Kossuth County Advance from Algona, Iowa on March 1, 1971 · Page 8
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Kossuth County Advance from Algona, Iowa · Page 8

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Algona, Iowa
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Monday, March 1, 1971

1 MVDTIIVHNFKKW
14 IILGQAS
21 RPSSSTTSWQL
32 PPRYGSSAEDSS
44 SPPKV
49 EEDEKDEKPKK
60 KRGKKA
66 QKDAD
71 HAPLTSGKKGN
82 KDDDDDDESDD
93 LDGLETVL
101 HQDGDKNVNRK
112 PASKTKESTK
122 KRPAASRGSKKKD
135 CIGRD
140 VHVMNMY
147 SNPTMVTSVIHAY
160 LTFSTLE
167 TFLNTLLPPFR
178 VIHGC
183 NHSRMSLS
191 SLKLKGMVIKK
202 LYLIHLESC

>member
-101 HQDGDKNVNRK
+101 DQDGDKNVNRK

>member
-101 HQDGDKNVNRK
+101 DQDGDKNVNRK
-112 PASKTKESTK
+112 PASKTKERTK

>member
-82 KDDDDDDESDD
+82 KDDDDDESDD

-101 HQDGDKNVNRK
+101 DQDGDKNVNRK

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EDITQ roA Kossuth 8 — Kossuth County Advance Monday, March 1, 1971 Women's "Lib" Patsy Mink (an intriguing name) who is a U.S. representative from Hawaii, and also a member of a democratic committee, raised a fuss'when the word "man" was used in some party propaganda meaning men and women. So the committee took out man and substituted "person" which mollified the Hawaii representative who is also a member of the women's liberation movement. It is going to take a great deal of revision for the women to get a separate status in consideration of "man" as a species instead are ladies days at baseball games, at golf This militant man didn't stop there but took it up with the Iowa Civil Rights Commission who said the cheaper drinks for women was discrimination on the basis of sex and therefore the practice was illegal. ONE OF THE COMMISSION men observed that the law was to be "interpreted 'broadly' " while the complaining man also observed it favored the "broads" "broadly". There are many examples of special favors to entice women into various activities. There of a member of a sex. For instance "mankind" is a word greatly used to differentiate between the human and other kinds of life. IT MAY BE THE WOMEN are carrying this "lib" business a bit too far and instead of gaining some so-called "rights" they are actually losing some in the process. This was amply illustrated the other day in Des Moines where a bar had a ladies night where they could buy drinks for 40 cents while the men had to pay the regular 85 cents. One of the militant men took offense financially and protested to the bartender who said the cheap drinks were only for the' 'broads''. courses, clubs as well as special social events at many places designed for women only. Probably the Des Moines man made his point but for all practical purposes he is probably barking up the wrong tree. It is for certain that the women's lib movement intends to keep all the perogatives the women have enjoyed as well as cutting in on the few that men have. Basically it is a feeling of inferiority the women are combating which they claim is fostered by men. Women are a bit special in comparison to men. Most of them are aware of it and are content with the knowledge. (D.E.D.) Doctor's Helpers The Iowa senate has passed a bill which provides for "assistants" to doctors who are trained to take care of some of the minor aspects of medical practice. The proposal is controversial with some doctors while others approve. i The bill does not specify much in the way " of education of the assistants. It is motivated by the fact medical corpsmen who have served in the army, marines, navy and air force become pretty handy in taking care of the ordinary medical problems of people. In some western states there have been several instances in which these corpsmen have associated themselves with doctors, relieving the doctor of the care of the minor ailments and problems of patients, leaving the doctor more time to take care of patients who have serious illnesses. : UNDER THE BILL the assistants must work iinder j direction .briTqulIifte'd]'doctor and no jnore 'than two can serve the? same doctor. It is anticipated that the medical profession will spell out just what the assistants are permitted to do and what they are prohibited from doing. One of the problems faced by the medical profession and the public is a lack of doctors, particularly in the field of general practice also called family medical practice. This means in the smaller cities and towns where medical service has waned in recent years as graduates went to cities to practice or specialize. IN RECENT YEARS few medical graduates have entered the general or family practice field in which they take care of normal needs of many patients and refer the tough cases to the specialists. In practice a great many things can be done by one who is trained to some extent such as the corpsmen but under the law they are prohibited from doing anything. Some of them have had practical experience over a number of years and are very able to take care of the routine work in a doctor's office. The final test of course will be the attitude of the doctors whether they will accept them fpr^the routine -work. This may be the main sCumbTing JblocfeT^Anoffiefj''pr'6blem ~oircours"e" would be the responsibility of the doJtor for work done by an assistant. ' ; The proposal is permissive only and guidelines will have to be set up. The bill opens up a whole new concept of medicine and must be carefully studied. (D.E.D.) Car Inspection Proposed A bill 'in the state senate would provide for annual inspection of tires, brakes, steering, exhaust system, windshield wipers, lights, horn, engine and fuel systems. Inspection would be provided by authorized garages and filling stations. The bill was given a boost recently by the deaths of three teenagers at a drive-in movie. They died in the same car in which three others also died only a few months previously also from carbon monoxide poisoning. It is no secret there are a lot of cars on the streets and highways which could not pass a minimum check for safety. Dangling exhaust pipes, noisy mufflers indicating they leak gas, bum tires, and rickety bodies are common sights. Most are owned by the young to whom a bit of transportation, no matter how decrepit, is a status symbol. They snap up the discards which should be in the auto graveyards and drive them not knowing they are gambling with life. In the Des Moines case the car was kept running to keep the occupants warm. The heater fan picked up the escaping carbon monoxide from the leaky muffler and tail pipe and pushed it into the car. The danger is when the car is stopped. When moving the gas-is blown away. But in the case of teenagers there is the urge to park and more often than should be permitted someone finds bodies instead of teenagers in the car. Many cities and some states have requirements for inspection with a seal to be placed on the windshield. It is inexpensive as far as cost of the inspection is concerned. Repairs must be made if needed. It might be a nuisance for owners of newer cars but it should be a necessity for the older junkers the kids dote, on these days. (D.E.D.) Selling Tax Information A bill to outlaw the selling of information by concerns which make up tax returns for people has been proposed in both houses of the Iowa legislature. It has been revealed lately that some concerns sell lists of persons together with information on their income to concerns which send out advertising literature to such people. The problem is actually nationwide and while Iowa could shut off information on lowans the ban should be by the federal congress to protect all taxpayers. The Internal Re venue Service is now prohibited from giving out any information. The Iowa proposal would include anyone who helps a taxpayer with his return including lawyers, bankers and individual tax experts as well as firms who specialiEe in tax work. Lists giving age and income are particularly important to a lot of businesses that specialize in age and income brackets. In some cases the information goes for instance to a retirement project in which age and income are determining factors whether a person is a prospect or not. And some of these firms are promotions in which a buyer is bilked of his life savings by shady practices of some land developers, promoters oav highly for specialized lists. Most people have considered their income tax return is private information. This is true as far as the revenue department is concerned. But it does not apply in instances when a tax expert has compiled the return. Selling of these lists should be prohibited, not only in Iowa, but across the nation. The Iowa legislature should adopt the proposal to stop the selling of such lists now no matter what the federal government may do later. (D.E.D.) Wide Mobile Homes The Iowa house of representatives voted recently to permit 14-ft. 5-inch mobile homes and modular housing units to move on Iowa highways. They would be restricted to highways selected by the state highway commission. It would 'seem this is beyond the limit of safety particularly in southern Iowa where it is hilly and traffic is congested now by large trucks. Car drivers following such big units for miles too often take chances to get around the big jobs. There is a trend now in housing for modular homes in which house units are manufacured and trucked to a location and then assembled. Many mobile units are now designed so two can CIA Life In S. E. Asia Is Far Cry From 1 Bond CIA LIFE IN S.E. ASIA LIKE SUBURBIA WITH BOILED WATER; CONFIDENTIAL MEMO SAYS BRING TABLEWARE AND SHOP -EARLY; WHITE HOUSE TRIES TO STOP MEMO LEAKS TO JACK ANDERSON By Jack Anderson WASHINGTON - The popular impression of CIA men in Southeast Asia is of lean-faced James Bonds talking in whispers to Indochinese beauties in dingy •~:<bar<S"»oP- of~jQearded guerrilla • experts directing Meo tribesmen in the Laotian jungles. ! The real McCoy, more often, is a rumpled civil servant going to lard, who worries about when his refrigerator will arrive from the States and plays bingo on Tuesday nights. ' ' —UNROMANTIC PICTURE- This is the unromantic picture that emerges from an instruction sheet handed to CIA pilots leaving for'Udorn, Thailand. The CIA uses a front called Air America to fly missions out of Udorn over Indochina. Instead of pressing cyanide suicide capsules upon new recruits, the stateside briefer slips them a bus schedule for CIA personnel between Udorn's CIA compound, schools and' banks. "A bowling alley in Udorn has league bowling," the CIA confides to its pilot-agents. Their wives are given such hush-hush CIA tips as "water should be boiled three to five minutes prior to drinking, but it is safe for cooking and washing dishes if it is brought to the boiling point." Wives are also advised to bring "plenty of sheets and pillow cases" and "chinaware, tableware and kitchen utensiles." — BUMPY MATTRESSES— Other confidential information provided CIA agents includes the intelligence that "Thai mattresses are normally extremely hard and bumpy" and that "shopping is'gene rally done by the . servants due to the early hours (6 a.m.), one- : must shop to • »••••• »•»•• i •••• f 11 • • »• .• Mtrry-Co-Rouitd insure getting fresh products." The cloak-and-dagger boys are told they will have a supermarket, swimming pool, free movies, the "Club Rendezvous" (which doubles as a chapel on Sundays) and'Bingo on Tuesday and Saturday nights. The CIA bars are called The Pub and the Wagon Wheel and shut down at midnight. The same humdrum life style can be found at such CIA outposts as Vientiane, Laos, where CIA men usually live with their families in villas and dine at the town's few French restaurants. —SAFER IN VIETNAM?— One lonely CIA flier, who had left his family in Florida, worried about their safety after reading about racial demonstrations at home. "I'm going to bring them out here where it's safe," he confided solemnly to my associate, Les Whitten, in Vientiane last summer. But if the CIA living conditions are vintage suburbia, some of the missions are dangerous. The CIA pilots fly supplies to CIA- backed Meo tribesmen in Laos hinterlands. There are also more hazardous missions, such as flights along the Red Chinese border and ammo deliveries to tiny airstrips in communist-infested country. —CIA RECRUITING— . Footnote: Much of the recruiting for CIA pilots is done out of a modern, gold-carpeted office in downtown Washington with "Air America" on .the glass doors. One of my reporters, posing as a pilot, was interviewed by H. H. Dawson, a beefy man in shirt sleeves. He said prospects were dim right now, because the number of fixed-wing pilots had been cut back from 600 to 500. Dawson said the basic pay is $22.98 an hour for captains, $13.93 for first officers, with bonuses for special "projects". A top CIA pilot can make as much as $100,000 a year flying high hazard missions. In addition, station allowances run $320 a month at Saigon, $215 at Udorn $230 in Vientiane. —NEW LEAKS— The White House strengthened the guard outside the executive offices after we published excerpts from the confidential memos on President Nixon's government reorganization plan. •The extra guards were supposed to intimidate our sources who, unhappily for White House security, have continued to smuggle out newsworthy memos. Here are excerpts, for example, from the memo to President Nixon on government decentralization: "At present, the federal government administers social and economic programs through 160 separate lines of authority to the field. A wide disparity exists between the percentage of high-level positions in Washington and those in the field . . . This disparity has a marked effect on the authority and quality of the leadership of field operation. -UNNECESSARILY COMPLEX"The federal field structure is unnecessarily complex, and not always able to respond to administration policies," contin- be hooked together at a site making a double width home. At present mobile homes of 12-ft. 5-inches are permitted to travel in lowl and the wider loads are restricted to moving not more than 50 miles. The latter provision is for units shipped by rail close to the site where they will be located. One of the additional problems is that the length of the units under the bill passed by the house would be 70 feet for the unit and 85 feet long for the unit plus the tractor hauling it. This is an additional hazard. One factor influencing the legislature is there are some manufacturers in-the state of the larger homes who wish to be accommodated in getting the horhes from factory to site. The senate should take a good look at the proposal and if the longer and wider loads are to be permitted standards of moving must be set which give real protection to the car traveler. (D.E.D.) There's no relief like that of a big snowstorm being predicted that doesn't show up. ***** Most sports events on TV do not have the teamwork on display nor the contact and movement of football. ****** The more the women's lib advocates imitate men the more silly they seem to wondering men. ****** The best part of travel is getting home to familiar household goods and your own bed. ***** You can't accuse the government of not having faith in the earning power of the taxpayers. ***** ues the memo. "The existing structure obscures accountability for program results. It disperses responsibility and authority in such a way as to make secretarial management difficult. "The autonomy of separate activities has been particularly evident in the Department of Health, Education, and Welfare, although the same tendency is present in other departments . . . Specialized agencies tend to be responsive to the special interest groups whose primary concerns are the welfare of their constituencies ... To insure that the Department Secretary can manage effectively, line authority for all departmental activities should run to him." The reorganization task force, headed by Litton Industries' Roy Ash, also recommended shifting more federal officials from Washington to the field and upgrading the importance of regional offices. What the president would really like to do, as we have pointed out in the past, is to increase his control over the cumbersome federal machinery. - LIBRARIAN Mrs. Stella Hadley, Nevada, has recently resigned from the Nevada library board after serving over fifty years. She has been reappointed to the board by each succeeding mayor. Second class postage paid at Algona, Iowa 50511 AICONA KOSSUTH COUNTY ADVANCE ' Published by the Algona Publishing Co., Mondays, office and shop 111 East Call Street, Algona, Iowa 50511 Issued weekly Mondays H. B. Waller, Executive Editor Julian Chrischilles, News Editor Denny Waller. Advertising M«r. Tom Waller, City & Sports Editor Gary Rich, Classified Ad Mgr. Dorothy Muckey, Women's Editor Jack Purcell, Plant Foreman OFFICIAL NEWSPAPER KOSSUTH COUNiy MEMBER FARM-HE Providing insurance for farmer* and ranchers Is a very special task. It takes a full knowledge of theft special needs and unique ,. problems. It means keeping up to date with all kinds of insurance available. . And being able to offer the exact protection required. Who's most qualified to offer thta service? Search everywhere under the < sun and you'll probably agree: There's no one more qualified than your State Farm agent , offering Farm-P*k orotection. , ALFRED "BUCK" BUCHNER 295-5556 STATI fA*M A INSURANCt STATE^MRM FIRE'AND CASUALTY COMPANY HOME OFFICE.: • BLOOMINGTON. ILLINOIS Association - FoumM 1889 Insurance Chiropractors The trouble with life is the things you have to do keep interfering with the things you want to do. l ' v 'i Insurance ~ *„ ALGONA INSURANCE AGENCY J. R. (Jim) KOLP Surety Bonds — All Lines of Insurance 206 East State St. Ph. 895-3176 * BOHANNON INSURANCE SERVICE 6 North Dodge St. Hail Insurance Ph. 295-5443 . Home — Automobile — Farm KOSSUTH MUTUAL INSURANCE ASSOCIATION Over $124,000,000 worth of insurance in force. A. home Company. Safe, secure. Lola Scuffham, Secy. HERBST INSURANCE AGENCY For Auto., House, Household Goods, and Many Other Forms Ph. 295-3733 T«d S. H«rbsf SUNDET INSURANCE AGENCY Harold C. Sundet 118 South Dodge Algona, Iowa Phone 295-2341 Real Estate RICKLEFS A GEELAN INSURANCE AGENCY All Types of Insurance Phone 295-5529 or 295-3811 Algona Optometrists DR. HAROLD W. ERICKSON EYES EXAMINED GLASSES FITTED CONTACT LENSES Phone 295-2196 Hours: 8:00 A.M. - 5:00 P.M. Closed Thursday and Saturday • afternoons 9 East State St. Algona, la. -•-.-— --- DR. DONALD J. KINGHELD Optometrist Visual Analysis and Visual Training Contact Lenses 115 N. Dodge Algona Phone 295-3743 DR. L. L. SNYDER 113 East State St. Dial 296-2715 Closed Saturday Afternoons Credit Services CREDIT tUtEAU Of KOSSUTH COUNTY Collective Service Fact-bilt Reports 295-3182 CLEGG .' .... CHIROPRACTIC CLINIC j.; " '"- Algona, Iowa * r. 124 N. Moore 295*5235 DR. D. D. ARNOLD / i Chiropractor 120 N. Moore Monday - Wednesday - Friday 9 a.m. — 5 p.m. Phone 295-3373 DR. M. R. BALDWIN Chiropractor Office Phone Res. Phone 295-2378 . 295-3306 Office Hours: Monday - Wednesday - Friday 9 a.m. to 5 p.m. Tuesday - Thursday - Saturday 9 a.m. to 12 p.m. MILTON G. NORTON JUSTICE OF THE PEACE COLLECTION SERVICES Home Phone 295-2548 Office Phone 295-3836 2Vfe East State St. Box 460 ALGONA, IOWA Farm Management CARLSON Farm MANAGEMENT COMPANY 1JV4 N. Dodff* Ph. 2*5-2111 LEON H. LAIRD Farm Management Good management is Good Business 820 So. Harriet Phone 295-3810 ' Doctors J , l , M.D. Physician & Surgeon 118 No. Moore St. Office Phone 295-2345 Residence Ph. 295-2277 DAN I. BRAY, M.D. M.D. Clinic Bldg. 109 W. State St. Algona, Iowa Off ice >Phone 295-2828 JOHN M. SCHUTTH, M.D. Residence Phone 295-2335 «£N F. KOOt, M.D. Residence Phone 295-5917 Physicians 4 Surgeons 220 N. Dodge, Algona Office Phone 296-2406 Dentists Di< J - •iJW 5 ' M Dentist 622 E. State St. Phone 295-2334. STROHMAN Dentist 116 N. Moore St. Phone 295-3131